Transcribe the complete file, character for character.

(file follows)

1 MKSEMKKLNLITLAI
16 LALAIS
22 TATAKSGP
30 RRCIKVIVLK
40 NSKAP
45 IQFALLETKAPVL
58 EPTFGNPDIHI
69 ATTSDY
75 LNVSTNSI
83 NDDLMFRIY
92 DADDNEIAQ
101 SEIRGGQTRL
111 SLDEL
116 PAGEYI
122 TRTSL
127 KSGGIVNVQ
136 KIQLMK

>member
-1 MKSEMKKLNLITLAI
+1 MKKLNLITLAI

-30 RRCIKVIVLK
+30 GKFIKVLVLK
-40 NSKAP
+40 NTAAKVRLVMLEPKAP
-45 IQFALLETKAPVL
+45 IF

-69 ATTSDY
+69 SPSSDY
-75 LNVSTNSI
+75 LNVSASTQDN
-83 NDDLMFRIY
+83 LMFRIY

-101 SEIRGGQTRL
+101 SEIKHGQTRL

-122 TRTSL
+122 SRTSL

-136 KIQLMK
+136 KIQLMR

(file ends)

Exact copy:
1 MKSEMKKLNLITLAI
16 LALAIS
22 TATAKSGP
30 RRCIKVIVLK
40 NSKAP
45 IQFALLETKAPVL
58 EPTFGNPDIHI
69 ATTSDY
75 LNVSTNSI
83 NDDLMFRIY
92 DADDNEIAQ
101 SEIRGGQTRL
111 SLDEL
116 PAGEYI
122 TRTSL
127 KSGGIVNVQ
136 KIQLMK

>member
-1 MKSEMKKLNLITLAI
+1 MKKLNLITLAI

-30 RRCIKVIVLK
+30 GKFIKVLVLK
-40 NSKAP
+40 NTAAKVRLVMLEPKAP
-45 IQFALLETKAPVL
+45 IF

-69 ATTSDY
+69 SPSSDY
-75 LNVSTNSI
+75 LNVSASTQDN
-83 NDDLMFRIY
+83 LMFRIY

-101 SEIRGGQTRL
+101 SEIKHGQTRL

-122 TRTSL
+122 SRTSL

-136 KIQLMK
+136 KIQLMR